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June 4, Day #156 – The Hatfields and the McCoys


In 2 Samuel 3:22-5:5, I continue to be amazed at the ongoing feuds and bloodshed between the two houses of Saul and David. In reality, because David was Saul’s legal son-in-law, Saul’s “house and line” actually experienced God’s hidden blessing of continual rule simply by expansion through David’s line. Was that such a difficult concept for the Israelites – especially these two families – to grasp? Was this minor oversight worth all the ongoing bitterness and bloodshed? In verses 22-30, we see Joab – “just returned from a raid and ignorant of David’s release of Abner” – arguing with David about Abner’s discharge. The intrigue and the under-handedness of all these characters is amazing! Joab leaves David who doesn’t know Joab’s intentions, and when Abner returns, “Joab took him aside – as though to speak with him – stabs him in the stomach, and kills Abner to avenge the blood of Asahel” (verses 22-27). David curses Joab’s house with “running sores, leprosy, a crutch, death by sword, or lack of food” (verse 29). The bickering back and forth is like the feud between the Hatfields and the McCoys! The king sings a lament for Abner (verses 33-34), and then – something on the order of Saul’s ridiculous oaths – David makes a rash vow not to eat! In chapter 4, we meet Jonathan’s son, Mephibosheth, and then Recab and Bannah, who stab Ish-Bosheth and cut off his head! For “killing an innocent man in his own house,” David sends his men “to put these two scoundrels to death and cut off their hands and feet” (verses 9-12). Why has God included all this grotesque bloodshed in the Scripture? God is showing us what happens to the nation when we remove Him as King over our lives and replace Him with a human king over us. This is the way by which - and these are the people by whom - David came to the kingdom, and God wants us to see firsthand and to know what human authority does and ultimately where it leads. It is morally awful, and it leads to corruption. Among men, power corrupts, and absolute power corrupts absolutely. We, as a nation, would do well to pay attention to these passages.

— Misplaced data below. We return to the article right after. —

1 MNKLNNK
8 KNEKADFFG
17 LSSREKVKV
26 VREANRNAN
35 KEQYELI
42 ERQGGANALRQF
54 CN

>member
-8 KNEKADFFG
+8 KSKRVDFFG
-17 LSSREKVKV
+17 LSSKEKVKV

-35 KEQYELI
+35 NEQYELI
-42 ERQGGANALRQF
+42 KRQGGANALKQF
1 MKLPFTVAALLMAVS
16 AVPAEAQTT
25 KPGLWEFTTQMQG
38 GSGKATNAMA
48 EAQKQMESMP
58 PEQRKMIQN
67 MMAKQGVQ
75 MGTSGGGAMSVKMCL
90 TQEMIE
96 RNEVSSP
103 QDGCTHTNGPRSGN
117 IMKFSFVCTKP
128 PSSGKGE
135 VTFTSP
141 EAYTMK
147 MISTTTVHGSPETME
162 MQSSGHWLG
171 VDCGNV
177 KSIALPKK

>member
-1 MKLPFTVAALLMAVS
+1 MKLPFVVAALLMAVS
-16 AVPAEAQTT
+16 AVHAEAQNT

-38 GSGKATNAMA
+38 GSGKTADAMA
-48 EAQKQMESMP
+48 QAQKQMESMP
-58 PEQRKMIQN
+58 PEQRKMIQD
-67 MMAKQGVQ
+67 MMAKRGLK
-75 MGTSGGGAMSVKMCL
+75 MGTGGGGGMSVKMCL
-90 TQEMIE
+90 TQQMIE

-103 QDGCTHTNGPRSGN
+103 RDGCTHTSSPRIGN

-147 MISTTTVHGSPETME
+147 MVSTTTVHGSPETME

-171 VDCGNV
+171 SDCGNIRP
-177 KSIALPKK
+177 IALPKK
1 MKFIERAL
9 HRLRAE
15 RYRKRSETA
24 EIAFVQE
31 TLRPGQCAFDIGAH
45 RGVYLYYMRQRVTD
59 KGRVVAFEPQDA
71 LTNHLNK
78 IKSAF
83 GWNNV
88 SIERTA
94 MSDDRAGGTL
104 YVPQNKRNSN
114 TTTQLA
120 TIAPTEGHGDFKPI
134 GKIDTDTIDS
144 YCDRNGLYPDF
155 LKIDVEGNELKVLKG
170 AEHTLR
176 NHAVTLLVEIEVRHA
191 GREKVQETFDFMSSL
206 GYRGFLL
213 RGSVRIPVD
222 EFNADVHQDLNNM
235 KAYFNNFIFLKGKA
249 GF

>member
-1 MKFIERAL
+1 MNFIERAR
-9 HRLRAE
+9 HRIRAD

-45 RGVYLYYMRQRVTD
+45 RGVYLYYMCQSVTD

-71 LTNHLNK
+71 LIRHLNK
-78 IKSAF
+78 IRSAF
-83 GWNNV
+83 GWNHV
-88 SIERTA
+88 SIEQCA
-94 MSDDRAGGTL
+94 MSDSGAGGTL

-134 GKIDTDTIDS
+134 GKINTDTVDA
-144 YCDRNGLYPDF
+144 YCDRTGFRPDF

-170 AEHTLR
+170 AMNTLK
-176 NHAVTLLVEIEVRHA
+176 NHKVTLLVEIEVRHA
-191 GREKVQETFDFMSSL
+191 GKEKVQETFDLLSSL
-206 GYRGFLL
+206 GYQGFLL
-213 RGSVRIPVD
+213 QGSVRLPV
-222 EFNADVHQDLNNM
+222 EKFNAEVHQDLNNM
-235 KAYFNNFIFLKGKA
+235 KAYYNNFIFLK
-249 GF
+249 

Sometimes death leads us to discover things that we never knew before. Verses 13-18 of Psalm 69 have a special meaning for me - especially since I became a widower. Today, I often feel what David was feeling – like my life suddenly and unexpectedly has sunk down into “the mire; in deep waters; in the pit; in trouble; scorned; disgraced; shamed; and helpless” (verses 14-20). For most of my life up to the point of Terri’s death, I never knew how deeply emotional a creature I actually am. Each of these expressions describes a powerful feeling that has since and often surfaced in me - caused by the loss of her faithful and steady companionship. The feelings of loneliness and incompleteness can sometimes be overwhelming. Earlier, either I repressed these feelings, or I never truly experienced them until now. Like David, who clearly knew such feelings, I cry out for God’s mercy to me, and I thank Him that He is definitely near to help me “out of the goodness of” His love (verse 16). His answers to my prayers are evidence of the truth of Psalm 69.


As we start the book of Acts – verses 1-22 of chapter 1 – I thank God for its historical evidence about the beginnings of the early church and its emphasis on our inclusion in God’s plans for the church. In the first 22 verses, we see that Luke’s purpose here is to continue to “write about all that Jesus began to do and to teach, until the day He was taken up to heaven after giving instructions through the Holy Spirit to the apostles” (verse 1). Luke records that Jesus promised them the “power of the Holy Spirit when He comes to enable them (and us) to be His witnesses in Jerusalem, in all Judea and Samaria, and to the ends of the earth” (verse 8). This, then, is our commission. We are to be witnesses – testifiers – of the truth of the Word of God. Interestingly, the “two men dressed in white” said, “This same Jesus will come back in the same way you have seen Him go into heaven” (verses 10-11). In verses 12-22, we see Peter’s recognition now that all the events of which Jesus has previously spoken “had to be fulfilled by the Scriptures,” especially regarding Judas (verse 16; cf., Psalm 69:25 – which we read today – and Psalm 109:8). We see, here, the “necessity to choose” a replacement for Judas “to become a witness of His (Christ's) resurrection” (verses 21-22).

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